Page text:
ESPN’s Bill Barnwell thinks the Minnesota Vikings would have been better off letting go of safety Anthony Harris.
The Minnesota Vikings are going through a number of changes and adjustments in 2020, sparked by a number of former players leaving, trades and a whopping 15 first-year players added via this year’s NFL Draft.
It was tough trading away wide receiver Stefon Diggs to the Buffalo Bills. Seeing veteran EDGE Everson Griffen wanting to test the market hurt, too. And Minnesota’s secondary is going to experience a lot of growing pains, particularly after bidding farewell to defensive backs Xavier Rhodes, Mackensie Alexander and Trae Waynes during the offseason.
One player the Minnesota Vikings elected to retain, however, is safety Anthony Harris who becomes one of the elder statesmen tasked with mentoring a young crop of other defensive backs who’ll look to fill the voids left by those aforementioned players who left.
Minnesota applied the one-year franchise tag on Harris earlier this offseason, and he signed the tender with the hopes of inking a long-term deal at some point in the future. Both sides will have until July 15 to negotiate a potential new contract.
Yet ESPN’s Bill Barnwell wasn’t a fan of the $11.44 million tag Harris will ultimately receive if no deal is reached:
I would have let Harris leave and used the $11.4 million in cap space created to go after an edge rusher. The Vikings reportedly shopped Harris for a draft pick, but I suspect they would have netted a fifth- or sixth-round compensatory pick if they had let him leave. They were reportedly negotiating an extension with Harris before the draft, and if they can get a deal done and reduce his 2020 cap hold, they could use the cap space to go after help at defensive end.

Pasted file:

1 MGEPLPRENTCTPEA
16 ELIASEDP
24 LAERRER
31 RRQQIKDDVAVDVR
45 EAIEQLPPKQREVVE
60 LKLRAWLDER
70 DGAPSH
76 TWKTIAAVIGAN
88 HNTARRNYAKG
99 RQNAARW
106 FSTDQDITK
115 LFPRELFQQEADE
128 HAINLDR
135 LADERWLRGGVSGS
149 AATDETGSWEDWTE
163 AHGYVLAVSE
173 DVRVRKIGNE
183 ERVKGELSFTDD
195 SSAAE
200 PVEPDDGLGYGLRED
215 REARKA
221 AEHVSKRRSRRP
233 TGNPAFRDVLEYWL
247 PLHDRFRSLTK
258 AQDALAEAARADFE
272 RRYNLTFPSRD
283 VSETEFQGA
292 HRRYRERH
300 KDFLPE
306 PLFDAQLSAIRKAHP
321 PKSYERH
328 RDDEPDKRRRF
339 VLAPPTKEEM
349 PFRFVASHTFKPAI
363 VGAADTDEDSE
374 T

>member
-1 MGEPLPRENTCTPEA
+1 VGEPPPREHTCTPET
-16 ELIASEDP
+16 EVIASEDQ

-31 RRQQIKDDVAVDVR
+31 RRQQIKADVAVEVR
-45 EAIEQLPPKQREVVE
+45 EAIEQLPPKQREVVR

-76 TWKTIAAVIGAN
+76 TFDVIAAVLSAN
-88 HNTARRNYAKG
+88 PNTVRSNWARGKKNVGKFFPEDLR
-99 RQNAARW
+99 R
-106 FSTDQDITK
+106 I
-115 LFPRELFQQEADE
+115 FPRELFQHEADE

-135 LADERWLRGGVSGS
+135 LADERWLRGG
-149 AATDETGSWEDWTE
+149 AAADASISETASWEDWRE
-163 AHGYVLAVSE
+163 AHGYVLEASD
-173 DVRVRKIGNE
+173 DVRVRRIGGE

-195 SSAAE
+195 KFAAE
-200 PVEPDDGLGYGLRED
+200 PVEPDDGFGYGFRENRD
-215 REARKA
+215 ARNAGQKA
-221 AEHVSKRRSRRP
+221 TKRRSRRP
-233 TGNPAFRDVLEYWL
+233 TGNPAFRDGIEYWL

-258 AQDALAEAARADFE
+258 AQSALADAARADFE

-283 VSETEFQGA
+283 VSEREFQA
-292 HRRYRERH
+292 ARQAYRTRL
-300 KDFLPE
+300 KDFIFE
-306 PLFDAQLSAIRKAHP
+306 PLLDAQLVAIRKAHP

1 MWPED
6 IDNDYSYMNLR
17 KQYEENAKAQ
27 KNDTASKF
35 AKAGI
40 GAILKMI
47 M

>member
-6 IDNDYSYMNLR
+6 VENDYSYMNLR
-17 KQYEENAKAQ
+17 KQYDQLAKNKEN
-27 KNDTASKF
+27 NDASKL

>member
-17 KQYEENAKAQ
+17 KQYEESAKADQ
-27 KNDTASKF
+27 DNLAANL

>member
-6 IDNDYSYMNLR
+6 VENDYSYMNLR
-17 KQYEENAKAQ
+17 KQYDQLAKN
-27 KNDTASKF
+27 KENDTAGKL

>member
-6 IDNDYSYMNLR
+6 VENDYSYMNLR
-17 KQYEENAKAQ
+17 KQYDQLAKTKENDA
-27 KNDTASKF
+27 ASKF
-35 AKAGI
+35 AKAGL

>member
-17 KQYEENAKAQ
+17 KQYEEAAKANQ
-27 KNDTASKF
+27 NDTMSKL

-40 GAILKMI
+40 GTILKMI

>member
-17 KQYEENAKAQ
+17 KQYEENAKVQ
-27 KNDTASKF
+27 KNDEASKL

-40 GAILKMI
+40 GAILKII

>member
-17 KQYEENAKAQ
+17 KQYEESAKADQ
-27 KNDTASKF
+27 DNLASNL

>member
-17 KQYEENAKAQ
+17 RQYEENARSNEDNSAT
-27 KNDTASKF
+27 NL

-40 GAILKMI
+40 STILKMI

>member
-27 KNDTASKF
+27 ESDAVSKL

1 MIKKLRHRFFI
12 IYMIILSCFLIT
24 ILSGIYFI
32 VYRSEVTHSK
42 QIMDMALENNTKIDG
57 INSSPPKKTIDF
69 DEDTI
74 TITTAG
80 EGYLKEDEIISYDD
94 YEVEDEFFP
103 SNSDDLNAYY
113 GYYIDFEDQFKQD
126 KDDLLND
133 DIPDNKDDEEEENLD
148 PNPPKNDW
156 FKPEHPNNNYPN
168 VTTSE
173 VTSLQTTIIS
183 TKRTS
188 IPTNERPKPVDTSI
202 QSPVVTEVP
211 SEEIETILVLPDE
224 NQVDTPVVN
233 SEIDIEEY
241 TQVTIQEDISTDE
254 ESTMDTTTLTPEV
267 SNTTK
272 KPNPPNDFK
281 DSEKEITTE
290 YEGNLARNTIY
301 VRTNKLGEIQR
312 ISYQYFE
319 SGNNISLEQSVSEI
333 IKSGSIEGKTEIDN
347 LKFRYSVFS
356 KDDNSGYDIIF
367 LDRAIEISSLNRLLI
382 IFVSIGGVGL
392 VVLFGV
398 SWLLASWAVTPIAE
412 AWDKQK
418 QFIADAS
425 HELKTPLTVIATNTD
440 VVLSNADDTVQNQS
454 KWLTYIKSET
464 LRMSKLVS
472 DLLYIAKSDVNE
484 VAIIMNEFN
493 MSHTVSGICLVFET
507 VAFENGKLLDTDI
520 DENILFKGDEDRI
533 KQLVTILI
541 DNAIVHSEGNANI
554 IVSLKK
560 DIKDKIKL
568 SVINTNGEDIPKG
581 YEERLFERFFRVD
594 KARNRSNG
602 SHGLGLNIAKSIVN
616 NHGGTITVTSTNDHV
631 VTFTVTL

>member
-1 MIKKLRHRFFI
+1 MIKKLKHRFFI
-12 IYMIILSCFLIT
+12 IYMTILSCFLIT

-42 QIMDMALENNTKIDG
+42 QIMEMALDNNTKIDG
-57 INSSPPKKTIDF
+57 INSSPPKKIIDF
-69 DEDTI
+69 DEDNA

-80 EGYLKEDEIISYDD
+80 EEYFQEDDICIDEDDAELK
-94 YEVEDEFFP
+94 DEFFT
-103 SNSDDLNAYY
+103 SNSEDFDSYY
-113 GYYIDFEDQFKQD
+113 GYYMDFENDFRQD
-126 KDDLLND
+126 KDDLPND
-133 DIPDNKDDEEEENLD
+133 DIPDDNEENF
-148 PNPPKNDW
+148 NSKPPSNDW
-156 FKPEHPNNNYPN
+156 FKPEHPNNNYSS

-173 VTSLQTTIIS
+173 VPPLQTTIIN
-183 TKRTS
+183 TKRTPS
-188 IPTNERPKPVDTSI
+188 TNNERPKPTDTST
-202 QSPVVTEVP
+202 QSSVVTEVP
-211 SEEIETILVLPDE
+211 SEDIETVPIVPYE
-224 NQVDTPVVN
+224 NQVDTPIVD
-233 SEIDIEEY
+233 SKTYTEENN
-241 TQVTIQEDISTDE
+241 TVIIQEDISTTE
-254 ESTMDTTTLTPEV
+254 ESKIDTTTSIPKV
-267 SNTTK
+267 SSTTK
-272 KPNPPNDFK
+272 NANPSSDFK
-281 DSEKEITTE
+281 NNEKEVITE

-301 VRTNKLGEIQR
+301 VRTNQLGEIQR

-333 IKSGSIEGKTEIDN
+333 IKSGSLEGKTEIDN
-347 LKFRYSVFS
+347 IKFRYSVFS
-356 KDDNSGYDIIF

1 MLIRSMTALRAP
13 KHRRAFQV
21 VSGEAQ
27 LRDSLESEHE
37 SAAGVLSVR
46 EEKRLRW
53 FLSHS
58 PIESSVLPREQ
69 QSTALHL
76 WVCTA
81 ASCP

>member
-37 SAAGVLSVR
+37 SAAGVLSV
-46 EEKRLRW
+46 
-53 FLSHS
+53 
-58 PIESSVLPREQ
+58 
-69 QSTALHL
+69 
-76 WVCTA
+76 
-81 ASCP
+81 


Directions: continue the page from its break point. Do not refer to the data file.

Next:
It sounds like Barnwell would be OK with an extension, though, ultimately putting pressure on both parties to get it done. Especially if it frees up cap space in the immediate future.
Yet there are substantial reasons why the Vikings wanted to ensure Harris didn’t hit the open market.
Why Minnesota Vikings needed to keep Anthony Harris
Applying the franchise tag isn’t always intended to simply keep a player around on a fully guaranteed deal for one more year. In many cases, teams can use the tag to extend the window of negotiations from the league’s new year in March to the July 15 deadline.
Judging by the reports and speculation, it appears to be something both Harris and the Vikings would want, especially for a 28-year-old veteran in his prime.
But the other, bigger factor is the level of turnover within the secondary. Harris will join fellow safety Harrison Smith as the proverbial “elder statesmen” of what’s going to be a very young and inexperienced defensive backfield headlined by rookie NFL Draft additions like TCU’s Jeff Gladney and Mississippi State’s Cameron Dantzler.
Young defensive backs tend to struggle with transitioning from collegiate ranks to the pros. Opposing wide receivers are bigger, stronger and faster. They run more complex routes and have elements to their game not frequently seen at the college level. While there are always exceptions to this, it’s generally a good idea to give first- and second-year defensive backs some leeway in their respective developments.
Particularly if there are some elder veterans to assist along the way.
It’s pretty clear the Minnesota Vikings want to use Harris in this kind of role. If that ultimately cut into the team’s ability to sign an edge rusher to replace someone like Griffen now, the long-term rewards could be much more fruitful.